Roald Dahl died 1990: He rose to prominence in the 1940s and became one of the world's bestselling authors. His stories are known for their unexpected endings, and his children's books for their unsentimental, often dark humour. Read books by Roald Dahl
A Book of Voyages Patrick O'Brian
An anthology of 17th and 18th century travel writing that inspired the hugely popular Aubrey/Maturin series, collected and introduced by Patrick O'Brian, beautifully repackaged to mark the centenary of his birth. Patrick O'Brian has unearthed from obscurity the most dynamic... Format: Paperback - Released: 06/11/2014
Whitaker's Almanack 1869
'The Almanack is essentially a Household Book. From it is derived the knowledge ordinarily possessed of the Course of the Seasons, and other Astronomical phenomena, the nature of our Constitution, and the statistics of our Ecclesiastical, Legal, Naval, and Military... Format: Hardback - Released: 20/11/2014
Severed A History of Heads Lost and Heads Found Frances Larson
The human head is exceptional. It accommodates four of our five senses, encases the brain and boasts the most expressive set of muscles in the body. It is our most distinctive attribute and it connects our inner selves to the... Format: Hardback - Released: 06/11/2014
The Churchill Factor How One Man Made History Boris Johnson
'The point of the Churchill Factor is that one man can make all the difference.' On the eve of the fiftieth anniversary of Winston Churchill's death, Boris Johnson explores what makes up the 'Churchill Factor' - the singular brilliance of... Format: Hardback - Released: 23/10/2014
History is a fascinating topic whether it be the history of a country, the history of warfare or the history of an individual. Although we have promoted historical books over the years in our real world and biography genres we felt it was time these titles got their own special spot on the site and so we bring you a dedicated History genre.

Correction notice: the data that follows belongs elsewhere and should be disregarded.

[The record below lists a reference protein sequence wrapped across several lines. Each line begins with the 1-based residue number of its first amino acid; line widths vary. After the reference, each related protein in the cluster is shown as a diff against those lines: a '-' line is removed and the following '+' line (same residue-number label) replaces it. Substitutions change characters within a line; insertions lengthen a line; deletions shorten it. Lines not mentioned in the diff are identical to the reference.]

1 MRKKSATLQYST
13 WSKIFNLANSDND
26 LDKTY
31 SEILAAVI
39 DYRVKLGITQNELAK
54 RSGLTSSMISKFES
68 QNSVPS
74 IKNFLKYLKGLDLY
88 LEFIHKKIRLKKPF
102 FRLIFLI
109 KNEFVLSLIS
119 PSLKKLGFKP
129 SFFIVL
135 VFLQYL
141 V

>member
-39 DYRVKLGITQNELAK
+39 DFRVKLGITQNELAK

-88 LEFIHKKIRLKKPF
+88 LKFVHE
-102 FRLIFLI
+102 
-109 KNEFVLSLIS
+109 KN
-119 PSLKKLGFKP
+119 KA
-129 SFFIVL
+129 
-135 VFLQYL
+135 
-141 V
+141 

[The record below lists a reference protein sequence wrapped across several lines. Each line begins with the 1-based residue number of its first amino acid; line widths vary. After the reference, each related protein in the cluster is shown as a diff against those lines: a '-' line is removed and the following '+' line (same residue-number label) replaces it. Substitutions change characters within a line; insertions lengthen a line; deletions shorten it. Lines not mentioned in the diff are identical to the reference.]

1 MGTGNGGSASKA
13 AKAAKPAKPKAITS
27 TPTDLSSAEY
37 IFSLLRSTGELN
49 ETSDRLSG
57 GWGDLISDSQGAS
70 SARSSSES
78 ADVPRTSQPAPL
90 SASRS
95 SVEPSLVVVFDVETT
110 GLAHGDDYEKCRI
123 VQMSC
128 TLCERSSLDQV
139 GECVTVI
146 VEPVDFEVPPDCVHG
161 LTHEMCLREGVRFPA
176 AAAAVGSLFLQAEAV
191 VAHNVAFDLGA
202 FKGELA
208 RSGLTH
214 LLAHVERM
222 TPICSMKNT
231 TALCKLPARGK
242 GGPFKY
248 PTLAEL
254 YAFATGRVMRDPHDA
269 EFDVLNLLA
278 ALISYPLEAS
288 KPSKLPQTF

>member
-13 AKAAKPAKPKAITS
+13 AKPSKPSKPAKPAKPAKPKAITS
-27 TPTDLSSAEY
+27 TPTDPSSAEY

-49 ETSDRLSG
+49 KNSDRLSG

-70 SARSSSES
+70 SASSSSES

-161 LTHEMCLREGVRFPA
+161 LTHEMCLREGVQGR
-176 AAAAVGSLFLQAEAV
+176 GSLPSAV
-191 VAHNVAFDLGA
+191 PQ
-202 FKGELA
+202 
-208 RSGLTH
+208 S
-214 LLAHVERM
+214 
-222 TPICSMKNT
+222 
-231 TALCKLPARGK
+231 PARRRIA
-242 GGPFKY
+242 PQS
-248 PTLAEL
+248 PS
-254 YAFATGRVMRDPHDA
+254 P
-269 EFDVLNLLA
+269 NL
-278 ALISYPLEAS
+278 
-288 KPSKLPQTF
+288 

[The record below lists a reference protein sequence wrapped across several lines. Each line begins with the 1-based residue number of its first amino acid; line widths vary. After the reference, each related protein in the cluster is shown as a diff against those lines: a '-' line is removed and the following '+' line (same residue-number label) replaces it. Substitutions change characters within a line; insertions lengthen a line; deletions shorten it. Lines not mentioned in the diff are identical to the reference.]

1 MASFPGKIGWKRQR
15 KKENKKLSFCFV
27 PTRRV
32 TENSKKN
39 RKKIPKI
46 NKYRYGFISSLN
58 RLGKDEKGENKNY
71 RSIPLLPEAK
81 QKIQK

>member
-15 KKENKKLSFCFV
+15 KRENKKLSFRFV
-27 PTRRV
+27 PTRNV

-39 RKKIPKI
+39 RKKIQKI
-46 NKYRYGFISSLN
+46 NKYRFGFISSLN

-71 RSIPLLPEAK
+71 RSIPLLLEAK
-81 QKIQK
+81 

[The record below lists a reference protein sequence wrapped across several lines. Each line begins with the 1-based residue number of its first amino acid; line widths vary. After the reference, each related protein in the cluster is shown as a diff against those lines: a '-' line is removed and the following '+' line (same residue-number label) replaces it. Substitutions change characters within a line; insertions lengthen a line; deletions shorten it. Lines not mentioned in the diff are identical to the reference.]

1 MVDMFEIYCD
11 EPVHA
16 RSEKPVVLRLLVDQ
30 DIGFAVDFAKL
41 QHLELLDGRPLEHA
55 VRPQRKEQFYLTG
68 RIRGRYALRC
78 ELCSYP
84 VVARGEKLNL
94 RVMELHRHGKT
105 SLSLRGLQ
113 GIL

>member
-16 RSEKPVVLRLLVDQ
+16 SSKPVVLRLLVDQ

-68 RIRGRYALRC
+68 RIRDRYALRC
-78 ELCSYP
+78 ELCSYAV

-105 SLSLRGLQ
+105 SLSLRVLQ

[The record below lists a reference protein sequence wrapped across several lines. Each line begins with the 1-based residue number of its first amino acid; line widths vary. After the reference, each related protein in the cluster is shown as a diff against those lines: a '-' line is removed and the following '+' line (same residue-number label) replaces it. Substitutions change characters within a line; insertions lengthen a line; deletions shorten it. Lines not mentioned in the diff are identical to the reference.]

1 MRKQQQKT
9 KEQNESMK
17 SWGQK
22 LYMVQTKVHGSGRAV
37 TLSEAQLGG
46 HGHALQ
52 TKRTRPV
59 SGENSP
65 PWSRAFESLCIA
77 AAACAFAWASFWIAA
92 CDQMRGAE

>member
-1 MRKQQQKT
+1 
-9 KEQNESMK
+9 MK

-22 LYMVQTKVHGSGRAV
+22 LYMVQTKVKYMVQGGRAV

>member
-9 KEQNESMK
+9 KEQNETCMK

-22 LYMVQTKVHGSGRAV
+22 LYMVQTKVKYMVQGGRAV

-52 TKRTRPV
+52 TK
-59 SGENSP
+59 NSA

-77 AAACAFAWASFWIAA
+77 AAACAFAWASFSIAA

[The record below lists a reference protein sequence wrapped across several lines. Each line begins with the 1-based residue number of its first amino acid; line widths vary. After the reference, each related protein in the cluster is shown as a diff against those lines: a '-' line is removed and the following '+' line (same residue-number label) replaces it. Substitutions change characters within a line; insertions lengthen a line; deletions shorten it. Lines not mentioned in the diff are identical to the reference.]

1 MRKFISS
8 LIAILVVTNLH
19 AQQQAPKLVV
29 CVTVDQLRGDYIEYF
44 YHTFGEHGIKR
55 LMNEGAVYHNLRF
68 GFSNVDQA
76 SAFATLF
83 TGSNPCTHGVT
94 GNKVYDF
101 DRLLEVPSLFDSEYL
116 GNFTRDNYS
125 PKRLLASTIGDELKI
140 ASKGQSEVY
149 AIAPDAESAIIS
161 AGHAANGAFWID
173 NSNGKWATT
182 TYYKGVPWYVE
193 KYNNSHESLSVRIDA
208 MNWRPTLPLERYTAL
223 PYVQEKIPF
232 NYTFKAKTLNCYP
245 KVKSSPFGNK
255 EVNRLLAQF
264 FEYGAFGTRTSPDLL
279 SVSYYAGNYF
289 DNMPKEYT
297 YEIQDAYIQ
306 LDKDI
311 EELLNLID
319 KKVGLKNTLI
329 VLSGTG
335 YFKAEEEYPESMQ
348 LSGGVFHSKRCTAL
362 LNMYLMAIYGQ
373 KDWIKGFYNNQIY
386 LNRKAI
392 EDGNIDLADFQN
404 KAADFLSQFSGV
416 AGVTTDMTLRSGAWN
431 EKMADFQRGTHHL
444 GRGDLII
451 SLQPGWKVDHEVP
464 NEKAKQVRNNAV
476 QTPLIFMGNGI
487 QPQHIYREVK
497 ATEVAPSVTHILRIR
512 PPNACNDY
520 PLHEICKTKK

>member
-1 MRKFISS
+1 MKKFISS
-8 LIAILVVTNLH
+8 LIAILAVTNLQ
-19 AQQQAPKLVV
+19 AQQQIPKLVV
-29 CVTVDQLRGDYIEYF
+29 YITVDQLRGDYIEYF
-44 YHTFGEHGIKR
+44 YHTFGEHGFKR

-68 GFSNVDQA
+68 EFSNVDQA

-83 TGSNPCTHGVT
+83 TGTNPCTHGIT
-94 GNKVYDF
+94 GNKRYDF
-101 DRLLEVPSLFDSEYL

To mark the centenary of the outbreak of WW1 in 1914, we have created a special section of books, fiction and non-fiction, new titles and old ones, to reflect the tragedy of the First World War.Click here to find out more.
Take David Kynaston’s Family Britain, unputdownable narrative history that leaves you impatient for the next instalment or Mary Beard’s Pompeii, an enthralling account of this rediscovered city. There’s humour in Charlie Connolly’s And Did Those Feet and in Matthew Engel’s Eleven Minutes Late as they investigate history through road and rail respectively. And we have tragedy – Xinran’s Message from an Unknown Chinese Mother is guaranteed to touch any heart. There’s tragedy too in Wendy Moore’s Wedlock featuring a villain so evil it’s hard to believe this in non-fiction we’re reading but this is one story that did turn into fiction, the case outlined in Wendy Moore’s book provided the inspiration for William Thackeray’s novel Barry Lyndon.
I would also especially recommend Roger Hutchinson’s family history, Walking to America. By pulling on one of history’s countless threads he uncovers a wealth of detail, of human love and loss that without his brilliant book would be lost to us all. It’s a worthy successor to his inspirational Calum’s Road which I’ve also recommended.
Civil War A History of England Peter Ackroyd
In Civil War, Peter Ackroyd continues his dazzling account of England's history, beginning with the progress south of the Scottish king, James VI, who on the death of Elizabeth I...
The Making of Home Judith Flanders
One of my very favourite books of the year so far, a wonderful all encompassing history of European and American home life as experienced over the past 500 years. Judith...
Leningrad Siege and Symphony Brian Moynahan
Shostakovich's Seventh Symphony was first played in the city of its birth on 9 August, 1942. There has never been a first performance to match it. Pray God, there never...
A History of War in 100 Battles Richard Overy
A history of warfare distilled into 100 momentous battles - epic moments that have shaped our world. From the earliest recorded skirmishes of the ancient world to the computerized conflicts...
Waterloo The Aftermath Paul O'Keeffe
This was the scene after midnight, 19 June 1815: On the battlefield more than 50,000 men and 7,000 horses lay dead and wounded; the wreckage of a once proud French...
Britain's Lost Regiments Trevor Royle
The history of the British Army is really the story of its regiments and the men who served in them. From the very beginning they formed the backbone of a...
Victoria A Life A. N. Wilson
September 2014 Non-Fiction Book of the Month.
Having recently read Yvonne Ward’s Censoring Queen Victoria (recommended below) I was somewhat prepared for A...
Year Zero A History of 1945 Ian Buruma
World War II might have officially ended in 1945 but the ongoing turmoil and retribution that Ian Buruma portrays is chilling. The violence of the aggressors, the violence too of...